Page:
On ‘collect[ing] nothing’ and ecology

Thanks to nam for spotting this in his weekly archinect editor’s picks. Evan Sharp made a provocative comment that has resonance worth discussing to Kazys’s blog post ‘today we collect nothing’:

In architecture school today the best teachers have almost no grasp of the tools being used by students, and students have very little exposure to the theory and history being mined by teachers. The result is a hell of a lot of pseudo-academic and aesthetic wankery, all of which is at odds with the spirit of the age.

Since my undergrad days in the early 90’s which marked the apogee of post-structuralist education and was part of the bauhaus linage of pedagogy, the advent of new modes of production vis-a-vis the computer has thrown a monkey wrench into the time tested sequence as Sergio López-Piñeiro puts it, of

{{{{ Operations } Projects } Theses } Movements }.

So theory and history are getting pushed aside to teach 3dmax, maya, perl, flash, GIS and lots of other programs that will be obsolete in a few years. I don’t mourn the demise of history – the relevance of being able to identify the nuances of gothic cathedrals or roman temples is moot in today’s world of Google. But theory, the ‘why?’, seems even more relevant when there are overwhelming buffet of methods available.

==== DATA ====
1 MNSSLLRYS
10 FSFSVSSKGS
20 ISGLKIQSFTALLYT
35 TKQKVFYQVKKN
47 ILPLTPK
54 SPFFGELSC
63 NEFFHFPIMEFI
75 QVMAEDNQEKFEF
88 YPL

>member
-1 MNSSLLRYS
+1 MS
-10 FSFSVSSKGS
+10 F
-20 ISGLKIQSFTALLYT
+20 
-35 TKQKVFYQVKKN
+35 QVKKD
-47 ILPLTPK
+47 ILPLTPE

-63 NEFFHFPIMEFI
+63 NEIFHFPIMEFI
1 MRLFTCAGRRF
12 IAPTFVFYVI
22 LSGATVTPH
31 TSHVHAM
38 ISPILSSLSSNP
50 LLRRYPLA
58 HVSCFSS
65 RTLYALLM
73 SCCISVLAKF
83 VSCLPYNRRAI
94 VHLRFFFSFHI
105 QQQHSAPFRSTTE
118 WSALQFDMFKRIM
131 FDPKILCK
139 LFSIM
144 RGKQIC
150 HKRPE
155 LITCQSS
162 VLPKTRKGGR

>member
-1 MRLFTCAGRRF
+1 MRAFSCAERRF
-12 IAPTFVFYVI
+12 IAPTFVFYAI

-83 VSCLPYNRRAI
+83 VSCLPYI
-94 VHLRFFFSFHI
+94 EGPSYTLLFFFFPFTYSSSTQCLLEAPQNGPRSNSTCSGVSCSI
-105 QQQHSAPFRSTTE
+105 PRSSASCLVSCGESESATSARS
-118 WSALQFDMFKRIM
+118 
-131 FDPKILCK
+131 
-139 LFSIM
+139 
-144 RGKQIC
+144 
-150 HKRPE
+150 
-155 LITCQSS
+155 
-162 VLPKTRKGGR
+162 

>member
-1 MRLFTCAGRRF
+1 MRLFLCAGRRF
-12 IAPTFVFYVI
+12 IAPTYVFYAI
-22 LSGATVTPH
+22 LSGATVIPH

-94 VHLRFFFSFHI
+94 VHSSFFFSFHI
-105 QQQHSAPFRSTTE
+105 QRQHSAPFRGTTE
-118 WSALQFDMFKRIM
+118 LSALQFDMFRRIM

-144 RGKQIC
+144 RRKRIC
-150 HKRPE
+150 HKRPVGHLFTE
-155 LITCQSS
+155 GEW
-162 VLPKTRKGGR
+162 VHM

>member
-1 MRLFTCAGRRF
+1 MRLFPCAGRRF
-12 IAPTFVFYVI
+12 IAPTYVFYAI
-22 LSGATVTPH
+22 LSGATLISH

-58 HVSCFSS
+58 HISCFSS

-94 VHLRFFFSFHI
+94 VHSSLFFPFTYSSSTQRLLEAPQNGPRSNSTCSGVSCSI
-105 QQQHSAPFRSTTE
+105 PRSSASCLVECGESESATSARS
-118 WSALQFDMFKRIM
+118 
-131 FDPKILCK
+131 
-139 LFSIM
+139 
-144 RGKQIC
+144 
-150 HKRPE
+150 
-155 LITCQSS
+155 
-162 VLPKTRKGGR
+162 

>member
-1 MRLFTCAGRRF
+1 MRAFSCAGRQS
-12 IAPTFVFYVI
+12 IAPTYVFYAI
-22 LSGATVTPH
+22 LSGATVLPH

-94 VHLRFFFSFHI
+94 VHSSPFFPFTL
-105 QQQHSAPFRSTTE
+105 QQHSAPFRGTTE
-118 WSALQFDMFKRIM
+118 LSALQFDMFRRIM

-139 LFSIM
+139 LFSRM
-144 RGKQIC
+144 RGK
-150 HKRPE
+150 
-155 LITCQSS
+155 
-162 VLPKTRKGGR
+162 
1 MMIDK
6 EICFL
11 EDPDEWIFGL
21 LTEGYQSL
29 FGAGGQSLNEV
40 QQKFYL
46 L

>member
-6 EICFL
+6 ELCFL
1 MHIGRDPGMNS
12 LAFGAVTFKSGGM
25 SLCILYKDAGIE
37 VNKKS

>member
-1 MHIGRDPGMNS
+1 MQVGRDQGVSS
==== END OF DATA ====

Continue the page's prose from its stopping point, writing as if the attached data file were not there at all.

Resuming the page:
Then there is the insertion of ecology/sustainability that demands even more time in the curriculum and leaves students even more lacking in theory, history, and other knowledge. Ecology and the science of sustainability sits at the intersection of existentialism and science. Theory would be a good place to navigate between the moral imperative to save the planet versus the economic drivers of the design profession.

There are theories of sustainability along with the opposing perspective that god gave us the earth to plunder and subjugate. As future professionals, the theory of sustainability underlays the marketing of sustainable design. Yes, it takes more brainpower and time to design holistic systems and engage the thesis of carbon neutrality, net zero, and generative cities. Maybe sustainability is the next big movement, but it certainly requires the skills and abilities that a thesis demonstrates.

As an educator and practitioner, I certainly aspire to explore this realm between thesis and movement.

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